UV Safety

Blog by Ivan J. Srut, O.D.
Chief of Optometry for St. Hope Foundation

July 2020 is National UV Safety Month, as designated by the American Academy of Ophthalmology. As this is the time of year many of us are outside enjoying the outdoors, sunshine, vacations, the pool, and warm weather in general, it is a good time to discuss UV.

UV, or ultraviolet light, is light a naked eye can’t see, but it is still there! We already know the harm it can cause to the skin, but many people don’t consider the effects it has on the eyes! Although it is good to have some UV exposure, as it helps humans form Vitamin D and with our sleep cycle, too much can be harmful!

Exposure to UV can cause cataracts(clouding of the lens of the eye), macular degeneration(damage to the macula in the retina that causes central vision loss), solar/retinal burns(similar to macular degeneration), photokeratitis(temporary vision loss due to corneal sunburn), and pterygium(pink growths/tissue around the white part of the eye) growth. Eye cancer is also a possibility!

There are two types of UV that can damage the eyes. UV-A, which can penetrate the cornea and lens to damage the retina, and UV-B that gets absorbed by the cornea and lens. UV-B is typically causes more damage over time.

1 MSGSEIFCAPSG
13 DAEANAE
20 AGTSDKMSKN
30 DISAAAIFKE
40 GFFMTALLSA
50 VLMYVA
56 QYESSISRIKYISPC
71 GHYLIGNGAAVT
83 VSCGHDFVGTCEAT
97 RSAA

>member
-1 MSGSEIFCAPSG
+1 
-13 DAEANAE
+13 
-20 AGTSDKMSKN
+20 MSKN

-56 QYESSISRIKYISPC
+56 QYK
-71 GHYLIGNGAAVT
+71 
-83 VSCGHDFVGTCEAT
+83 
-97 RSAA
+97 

Here are some tips to help with lessening UV exposure to the eyes:

  1. Wear sunglasses with 99% or 100% UV protection!
  2. Wear a broad-brimmed hat in addition to the sunglasses
  3. Realize that clouds do not block UV rays so sunglasses and hats need to be

    worn on cloudy days as well!

  4. Know that sunlight is strongest mid-day to early afternoon, at higher altitudes,

    and when it reflects off of water, ice or snow!

  5. Never look directly at the sun, especially during a solar eclipse, as it may cause a

    solar retinal burn and cause permanent damage to vision.

  6. Know that tanning beds create the same risk as the sun outdoors as far as UV

    exposure!

As stated earlier, there are benefits to sun and UV exposure, but minimizing the harmful effects on the eyes is something that we can all do!
Until next time…

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